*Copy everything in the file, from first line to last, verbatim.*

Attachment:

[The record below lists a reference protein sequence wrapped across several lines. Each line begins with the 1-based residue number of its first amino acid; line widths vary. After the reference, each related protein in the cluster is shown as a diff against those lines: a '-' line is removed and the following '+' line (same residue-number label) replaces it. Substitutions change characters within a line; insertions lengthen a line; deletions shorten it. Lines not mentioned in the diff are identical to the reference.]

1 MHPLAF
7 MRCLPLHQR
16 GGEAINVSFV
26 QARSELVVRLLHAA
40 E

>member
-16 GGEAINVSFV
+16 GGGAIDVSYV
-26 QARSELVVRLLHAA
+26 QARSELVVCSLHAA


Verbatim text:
[The record below lists a reference protein sequence wrapped across several lines. Each line begins with the 1-based residue number of its first amino acid; line widths vary. After the reference, each related protein in the cluster is shown as a diff against those lines: a '-' line is removed and the following '+' line (same residue-number label) replaces it. Substitutions change characters within a line; insertions lengthen a line; deletions shorten it. Lines not mentioned in the diff are identical to the reference.]

1 MHPLAF
7 MRCLPLHQR
16 GGEAINVSFV
26 QARSELVVRLLHAA
40 E

>member
-16 GGEAINVSFV
+16 GGGAIDVSYV
-26 QARSELVVRLLHAA
+26 QARSELVVCSLHAA